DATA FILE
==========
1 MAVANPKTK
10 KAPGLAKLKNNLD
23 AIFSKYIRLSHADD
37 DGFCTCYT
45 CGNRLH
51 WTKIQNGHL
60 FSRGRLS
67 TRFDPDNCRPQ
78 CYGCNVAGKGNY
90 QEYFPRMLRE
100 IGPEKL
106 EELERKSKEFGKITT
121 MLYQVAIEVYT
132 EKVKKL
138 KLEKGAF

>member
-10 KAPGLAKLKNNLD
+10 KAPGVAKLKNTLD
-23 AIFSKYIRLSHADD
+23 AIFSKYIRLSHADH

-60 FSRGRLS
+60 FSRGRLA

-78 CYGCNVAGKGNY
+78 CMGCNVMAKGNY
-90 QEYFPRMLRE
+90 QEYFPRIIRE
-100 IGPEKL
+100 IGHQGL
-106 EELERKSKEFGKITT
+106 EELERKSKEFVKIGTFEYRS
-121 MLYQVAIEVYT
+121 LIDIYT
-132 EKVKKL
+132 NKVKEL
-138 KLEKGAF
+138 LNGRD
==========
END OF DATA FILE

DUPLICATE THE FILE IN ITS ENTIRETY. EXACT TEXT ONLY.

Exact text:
1 MAVANPKTK
10 KAPGLAKLKNNLD
23 AIFSKYIRLSHADD
37 DGFCTCYT
45 CGNRLH
51 WTKIQNGHL
60 FSRGRLS
67 TRFDPDNCRPQ
78 CYGCNVAGKGNY
90 QEYFPRMLRE
100 IGPEKL
106 EELERKSKEFGKITT
121 MLYQVAIEVYT
132 EKVKKL
138 KLEKGAF

>member
-10 KAPGLAKLKNNLD
+10 KAPGVAKLKNTLD
-23 AIFSKYIRLSHADD
+23 AIFSKYIRLSHADH

-60 FSRGRLS
+60 FSRGRLA

-78 CYGCNVAGKGNY
+78 CMGCNVMAKGNY
-90 QEYFPRMLRE
+90 QEYFPRIIRE
-100 IGPEKL
+100 IGHQGL
-106 EELERKSKEFGKITT
+106 EELERKSKEFVKIGTFEYRS
-121 MLYQVAIEVYT
+121 LIDIYT
-132 EKVKKL
+132 NKVKEL
-138 KLEKGAF
+138 LNGRD